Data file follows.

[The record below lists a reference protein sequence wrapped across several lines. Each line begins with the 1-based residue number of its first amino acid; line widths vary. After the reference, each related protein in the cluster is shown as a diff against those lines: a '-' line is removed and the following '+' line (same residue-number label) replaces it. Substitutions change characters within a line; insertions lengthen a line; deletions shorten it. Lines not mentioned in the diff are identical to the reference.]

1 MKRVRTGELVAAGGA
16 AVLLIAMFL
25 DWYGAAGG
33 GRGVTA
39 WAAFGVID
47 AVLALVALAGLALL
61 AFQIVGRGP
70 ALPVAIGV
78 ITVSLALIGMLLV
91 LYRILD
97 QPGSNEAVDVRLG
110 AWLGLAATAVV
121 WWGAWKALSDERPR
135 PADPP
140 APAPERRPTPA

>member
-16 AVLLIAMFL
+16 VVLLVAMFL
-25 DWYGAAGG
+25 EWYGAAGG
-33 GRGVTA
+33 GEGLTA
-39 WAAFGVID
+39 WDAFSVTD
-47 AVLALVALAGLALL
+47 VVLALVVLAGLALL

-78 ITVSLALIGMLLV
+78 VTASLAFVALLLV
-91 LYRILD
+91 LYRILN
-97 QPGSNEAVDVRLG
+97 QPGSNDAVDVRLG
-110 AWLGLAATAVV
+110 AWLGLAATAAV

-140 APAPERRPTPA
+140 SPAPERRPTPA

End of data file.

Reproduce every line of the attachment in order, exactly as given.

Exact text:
[The record below lists a reference protein sequence wrapped across several lines. Each line begins with the 1-based residue number of its first amino acid; line widths vary. After the reference, each related protein in the cluster is shown as a diff against those lines: a '-' line is removed and the following '+' line (same residue-number label) replaces it. Substitutions change characters within a line; insertions lengthen a line; deletions shorten it. Lines not mentioned in the diff are identical to the reference.]

1 MKRVRTGELVAAGGA
16 AVLLIAMFL
25 DWYGAAGG
33 GRGVTA
39 WAAFGVID
47 AVLALVALAGLALL
61 AFQIVGRGP
70 ALPVAIGV
78 ITVSLALIGMLLV
91 LYRILD
97 QPGSNEAVDVRLG
110 AWLGLAATAVV
121 WWGAWKALSDERPR
135 PADPP
140 APAPERRPTPA

>member
-16 AVLLIAMFL
+16 VVLLVAMFL
-25 DWYGAAGG
+25 EWYGAAGG
-33 GRGVTA
+33 GEGLTA
-39 WAAFGVID
+39 WDAFSVTD
-47 AVLALVALAGLALL
+47 VVLALVVLAGLALL

-78 ITVSLALIGMLLV
+78 VTASLAFVALLLV
-91 LYRILD
+91 LYRILN
-97 QPGSNEAVDVRLG
+97 QPGSNDAVDVRLG
-110 AWLGLAATAVV
+110 AWLGLAATAAV

-140 APAPERRPTPA
+140 SPAPERRPTPA